Science summary: The drought in Ethiopia, 2015

Science summary: The drought in Ethiopia, 2015

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Author: CDKN Global
Countries: Africa, Ethiopia
Tags: adaptation, climate impacts, disaster risk reduction, drought, disaster risk reduction, extreme weather events, extreme weather events, vulnerability

As part of the Raising Risk Awareness initiative, a partnership of scientists have conducted an analysis to determine whether climate change played a role in the 2015 drought in Ethiopia.

The worst drought in decades gripped north and central Ethiopia in 2015, affecting nearly 10 million people. The dry conditions left hundreds of thousands of farmers with failed crops and weakened or dead livestock. The resulting food scarcity meant more than eight million people in the parched country needed emergency food aid, according to the United Nations (UN). The magnitude of the devastation to Ethiopia led the UN’s Allahoury Diallo to declare that the “drought is not just a food crisis – it is, above all, a livelihood crisis.”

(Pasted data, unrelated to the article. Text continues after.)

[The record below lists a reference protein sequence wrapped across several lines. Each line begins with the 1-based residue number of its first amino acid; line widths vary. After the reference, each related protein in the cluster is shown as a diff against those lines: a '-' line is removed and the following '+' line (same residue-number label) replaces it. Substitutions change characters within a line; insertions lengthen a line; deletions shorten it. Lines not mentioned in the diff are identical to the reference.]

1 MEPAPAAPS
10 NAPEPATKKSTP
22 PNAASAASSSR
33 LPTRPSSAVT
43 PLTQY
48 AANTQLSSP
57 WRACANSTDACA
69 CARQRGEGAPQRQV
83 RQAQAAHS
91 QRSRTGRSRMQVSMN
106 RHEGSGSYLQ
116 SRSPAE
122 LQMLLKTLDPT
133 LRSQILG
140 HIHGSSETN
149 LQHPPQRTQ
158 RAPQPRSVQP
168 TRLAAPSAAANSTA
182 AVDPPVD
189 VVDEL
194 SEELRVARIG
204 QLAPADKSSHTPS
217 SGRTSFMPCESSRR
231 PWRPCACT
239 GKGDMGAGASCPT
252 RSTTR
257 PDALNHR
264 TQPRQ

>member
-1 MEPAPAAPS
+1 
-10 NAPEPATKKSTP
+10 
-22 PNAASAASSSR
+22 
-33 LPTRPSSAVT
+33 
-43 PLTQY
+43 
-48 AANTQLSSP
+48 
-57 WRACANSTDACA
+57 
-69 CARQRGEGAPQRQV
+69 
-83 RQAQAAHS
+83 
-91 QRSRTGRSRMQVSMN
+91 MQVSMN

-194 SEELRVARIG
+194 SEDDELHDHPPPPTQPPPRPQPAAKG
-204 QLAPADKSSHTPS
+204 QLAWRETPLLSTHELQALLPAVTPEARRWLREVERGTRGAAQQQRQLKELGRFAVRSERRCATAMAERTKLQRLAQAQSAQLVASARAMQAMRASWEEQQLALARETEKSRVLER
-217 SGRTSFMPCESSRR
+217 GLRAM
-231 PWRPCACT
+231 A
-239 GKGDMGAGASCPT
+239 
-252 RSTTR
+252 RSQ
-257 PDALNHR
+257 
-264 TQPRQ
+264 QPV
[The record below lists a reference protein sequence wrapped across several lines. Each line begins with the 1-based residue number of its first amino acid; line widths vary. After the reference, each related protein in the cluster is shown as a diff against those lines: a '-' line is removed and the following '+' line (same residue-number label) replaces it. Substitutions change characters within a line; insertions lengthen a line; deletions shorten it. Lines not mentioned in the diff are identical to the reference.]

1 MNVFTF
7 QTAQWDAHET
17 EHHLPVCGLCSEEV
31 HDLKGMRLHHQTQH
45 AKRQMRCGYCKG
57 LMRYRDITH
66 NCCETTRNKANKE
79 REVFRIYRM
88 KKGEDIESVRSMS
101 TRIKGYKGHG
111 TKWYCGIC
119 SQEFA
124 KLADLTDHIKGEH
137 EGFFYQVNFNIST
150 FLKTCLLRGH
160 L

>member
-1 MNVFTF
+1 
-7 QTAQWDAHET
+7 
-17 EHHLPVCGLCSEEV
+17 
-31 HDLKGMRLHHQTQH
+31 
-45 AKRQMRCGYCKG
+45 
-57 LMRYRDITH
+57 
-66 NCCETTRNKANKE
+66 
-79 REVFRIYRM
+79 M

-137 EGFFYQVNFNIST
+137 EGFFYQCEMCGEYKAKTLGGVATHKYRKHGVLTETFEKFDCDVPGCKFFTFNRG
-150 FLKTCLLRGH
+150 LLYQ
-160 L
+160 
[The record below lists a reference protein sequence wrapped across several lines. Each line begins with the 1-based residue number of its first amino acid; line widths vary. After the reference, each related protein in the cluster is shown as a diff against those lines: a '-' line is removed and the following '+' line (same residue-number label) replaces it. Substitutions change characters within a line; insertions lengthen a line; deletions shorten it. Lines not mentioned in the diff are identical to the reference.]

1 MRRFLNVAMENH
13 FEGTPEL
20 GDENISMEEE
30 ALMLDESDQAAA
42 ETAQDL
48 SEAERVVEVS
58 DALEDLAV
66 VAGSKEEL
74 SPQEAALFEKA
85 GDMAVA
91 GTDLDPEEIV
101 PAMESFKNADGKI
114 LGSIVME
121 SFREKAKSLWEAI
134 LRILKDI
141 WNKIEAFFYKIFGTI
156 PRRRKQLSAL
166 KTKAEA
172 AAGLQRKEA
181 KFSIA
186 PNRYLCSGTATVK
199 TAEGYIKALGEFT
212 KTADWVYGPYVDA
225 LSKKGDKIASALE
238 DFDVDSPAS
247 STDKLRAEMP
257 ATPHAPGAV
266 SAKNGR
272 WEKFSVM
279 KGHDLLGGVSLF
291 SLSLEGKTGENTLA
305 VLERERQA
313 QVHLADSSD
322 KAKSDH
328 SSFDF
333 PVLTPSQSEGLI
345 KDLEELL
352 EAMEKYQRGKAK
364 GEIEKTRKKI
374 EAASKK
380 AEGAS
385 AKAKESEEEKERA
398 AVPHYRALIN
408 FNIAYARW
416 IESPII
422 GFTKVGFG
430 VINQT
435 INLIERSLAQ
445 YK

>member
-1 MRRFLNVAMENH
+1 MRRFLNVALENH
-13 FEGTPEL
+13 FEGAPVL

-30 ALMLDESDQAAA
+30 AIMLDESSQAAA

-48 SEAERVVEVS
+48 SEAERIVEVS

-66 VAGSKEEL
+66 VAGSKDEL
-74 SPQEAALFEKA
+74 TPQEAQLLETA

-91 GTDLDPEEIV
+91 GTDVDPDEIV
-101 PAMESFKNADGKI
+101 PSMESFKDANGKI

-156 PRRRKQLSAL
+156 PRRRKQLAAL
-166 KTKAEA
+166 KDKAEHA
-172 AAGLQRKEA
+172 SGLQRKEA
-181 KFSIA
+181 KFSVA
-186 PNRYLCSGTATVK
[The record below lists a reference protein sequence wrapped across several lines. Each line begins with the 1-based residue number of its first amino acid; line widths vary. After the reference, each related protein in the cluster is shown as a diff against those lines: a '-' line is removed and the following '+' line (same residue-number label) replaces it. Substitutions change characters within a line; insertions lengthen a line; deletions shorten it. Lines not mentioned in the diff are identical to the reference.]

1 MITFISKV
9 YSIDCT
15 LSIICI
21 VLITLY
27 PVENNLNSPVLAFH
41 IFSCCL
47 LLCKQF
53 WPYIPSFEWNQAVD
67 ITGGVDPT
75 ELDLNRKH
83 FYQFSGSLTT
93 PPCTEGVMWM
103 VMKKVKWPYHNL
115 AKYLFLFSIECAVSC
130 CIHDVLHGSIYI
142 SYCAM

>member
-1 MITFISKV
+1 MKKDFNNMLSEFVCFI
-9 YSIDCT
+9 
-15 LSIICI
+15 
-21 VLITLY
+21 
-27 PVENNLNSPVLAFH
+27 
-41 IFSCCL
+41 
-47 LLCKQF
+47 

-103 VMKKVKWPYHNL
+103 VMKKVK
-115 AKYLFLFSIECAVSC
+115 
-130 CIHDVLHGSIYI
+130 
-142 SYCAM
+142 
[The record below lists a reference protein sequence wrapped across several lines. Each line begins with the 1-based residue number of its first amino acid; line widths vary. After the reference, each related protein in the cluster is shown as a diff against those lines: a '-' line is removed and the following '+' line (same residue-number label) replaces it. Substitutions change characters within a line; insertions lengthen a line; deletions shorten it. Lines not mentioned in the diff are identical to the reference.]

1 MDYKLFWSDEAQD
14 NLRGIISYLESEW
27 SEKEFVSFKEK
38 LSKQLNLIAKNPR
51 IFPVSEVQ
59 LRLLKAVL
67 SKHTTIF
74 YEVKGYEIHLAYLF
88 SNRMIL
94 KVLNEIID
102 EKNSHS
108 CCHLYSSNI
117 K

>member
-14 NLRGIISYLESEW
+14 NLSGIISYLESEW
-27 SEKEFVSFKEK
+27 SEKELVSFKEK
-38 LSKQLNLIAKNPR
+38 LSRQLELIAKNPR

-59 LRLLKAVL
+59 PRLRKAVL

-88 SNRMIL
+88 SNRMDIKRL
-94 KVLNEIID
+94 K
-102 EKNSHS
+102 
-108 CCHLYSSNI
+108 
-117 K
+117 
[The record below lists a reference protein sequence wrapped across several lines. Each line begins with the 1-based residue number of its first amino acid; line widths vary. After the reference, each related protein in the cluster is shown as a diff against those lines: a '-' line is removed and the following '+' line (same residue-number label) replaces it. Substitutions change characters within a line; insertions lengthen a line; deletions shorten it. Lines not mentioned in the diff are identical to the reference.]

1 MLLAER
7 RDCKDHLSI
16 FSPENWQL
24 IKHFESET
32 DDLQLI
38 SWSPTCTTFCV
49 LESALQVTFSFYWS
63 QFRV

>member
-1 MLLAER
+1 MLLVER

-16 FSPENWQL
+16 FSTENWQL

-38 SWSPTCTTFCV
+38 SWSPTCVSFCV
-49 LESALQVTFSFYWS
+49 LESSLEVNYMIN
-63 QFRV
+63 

Signs of trouble began to surface early in the year. Farmers waited for the belg rains that generally occur between February and May in the central and eastern parts of the country. About 10% of the Ethiopian population is completely dependent on this season to provide rainfall for crops and pastures.3 But in 2015, after a false start, the belg rains came a month late in northern and central Ethiopia.

Given the extreme nature of the 2015 drought in Ethiopia, the Raising Risk Awareness initiative conducted an analysis to determine whether climate change played a role in this drought. The influence of El Niño was also analysed.

Read the full report here: The drought in Ethiopia, 2015

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